Concordia sent 12 members to the American Forensic Association National Individual Events Tournament (AFA-NIET) at the University of Alabama, where 60 colleges and universities from across the United States competed for top honors. Concordia was one of only a few smaller colleges that placed in the top 15, which is dominated by larger research institutions.
“Just qualifying for the national tournament already puts an individual competitor in a top percent of the nation because of how rigorous the process is,” said Zach Oehm, assistant director of speech.
In order to compete in this highly competitive national collegiate tournament, a competitor needs to show consistent success during the regular speech season, which runs throughout the academic year. The qualifying standards are challenging, making the AFA-NIET the premier national collegiate speech tournament.
Concordia has a young team with three juniors, six sophomores and three first-year students. The students took 41 entries to the AFA-NIET.
There are 11 competition categories: Impromptu Speaking, Informative Speaking, Prose Interpretation, Dramatic Duo, Extemporaneous Speaking, Persuasive Speaking, Program Oral Interpretation, After Dinner Speaking, Communication Analysis, Drama Interpretation, and Poetry Interpretation.
Leah Roberts ’21 placed third in Prose Interpretation out of a field of 124 competitors. Roberts broke to quarterfinals in Drama Interpretation, placing her in the top 26 competitors in that category.
“Taking my place on the national stage with the other prose finalists felt so right. I had visualized it for so long and had been coached to believe I could get there, but nothing could have prepared me for the complete joy. It was humbling, it was something I still can’t quite wrap my head around,” Roberts said. “Our team and coaches worked hard and diligently from day one to earn our spot in the top 20.”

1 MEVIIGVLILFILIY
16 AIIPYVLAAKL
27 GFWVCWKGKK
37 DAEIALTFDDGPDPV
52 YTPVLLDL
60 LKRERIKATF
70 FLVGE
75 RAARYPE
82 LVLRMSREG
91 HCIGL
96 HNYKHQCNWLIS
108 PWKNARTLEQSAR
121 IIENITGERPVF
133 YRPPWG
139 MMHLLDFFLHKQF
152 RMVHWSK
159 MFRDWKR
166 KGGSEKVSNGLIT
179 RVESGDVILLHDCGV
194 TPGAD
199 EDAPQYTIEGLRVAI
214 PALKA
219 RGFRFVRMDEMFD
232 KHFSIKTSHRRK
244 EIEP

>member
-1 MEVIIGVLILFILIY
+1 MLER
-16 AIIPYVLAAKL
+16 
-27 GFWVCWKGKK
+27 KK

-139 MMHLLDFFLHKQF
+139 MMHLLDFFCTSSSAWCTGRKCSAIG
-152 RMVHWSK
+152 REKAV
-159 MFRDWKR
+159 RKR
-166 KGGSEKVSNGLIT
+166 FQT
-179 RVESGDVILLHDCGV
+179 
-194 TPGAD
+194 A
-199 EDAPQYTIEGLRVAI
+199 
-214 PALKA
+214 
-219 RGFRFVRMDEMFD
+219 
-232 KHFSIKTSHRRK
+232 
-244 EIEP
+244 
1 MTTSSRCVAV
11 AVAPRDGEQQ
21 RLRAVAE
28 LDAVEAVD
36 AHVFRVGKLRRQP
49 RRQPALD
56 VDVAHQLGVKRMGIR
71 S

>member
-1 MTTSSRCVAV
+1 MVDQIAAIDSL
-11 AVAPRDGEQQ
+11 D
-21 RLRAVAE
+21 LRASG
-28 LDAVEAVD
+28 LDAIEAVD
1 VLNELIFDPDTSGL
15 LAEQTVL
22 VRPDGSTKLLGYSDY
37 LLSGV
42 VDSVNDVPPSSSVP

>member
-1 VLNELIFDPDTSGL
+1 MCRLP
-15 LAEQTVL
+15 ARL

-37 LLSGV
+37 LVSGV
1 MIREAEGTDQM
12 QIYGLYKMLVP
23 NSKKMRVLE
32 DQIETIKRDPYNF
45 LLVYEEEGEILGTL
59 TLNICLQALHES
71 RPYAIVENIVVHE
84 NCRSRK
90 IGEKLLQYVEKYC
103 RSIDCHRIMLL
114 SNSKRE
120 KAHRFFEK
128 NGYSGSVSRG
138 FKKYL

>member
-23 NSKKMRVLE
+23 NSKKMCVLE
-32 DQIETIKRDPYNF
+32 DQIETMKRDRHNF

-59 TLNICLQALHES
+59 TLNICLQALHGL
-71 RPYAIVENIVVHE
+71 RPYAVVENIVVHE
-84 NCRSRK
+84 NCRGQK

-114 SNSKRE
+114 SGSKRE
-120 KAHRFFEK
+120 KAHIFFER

Abigayle Reese ’20 and Dominic Meyers ’21 broke to quarterfinals, putting them in the top 26 competitors out of a field of 110.
“Our team has worked hard over the past two years with our new and amazing coaching staff,” Reese said.
Dr. Najla Amundson, assistant professor of communication studies, is in her second year as director of speech and Oehm is in his second year as the assistant director.
Amundson believes the rigorous work students do in competitive speech is the embodiment of a liberal arts education.
“Competitors are tasked with gathering information from a wide variety of sources, carefully analyzing what information is most relevant to their topic, creating something new with the research they’ve gathered, and presenting it to the public and academics for critique and revision,” she said. “Our students do this over and over again in a process that starts in August and ends in April each year.”
“Placing 12th in the nation and advancing to out rounds made all that hard work so affirming,” Reese said.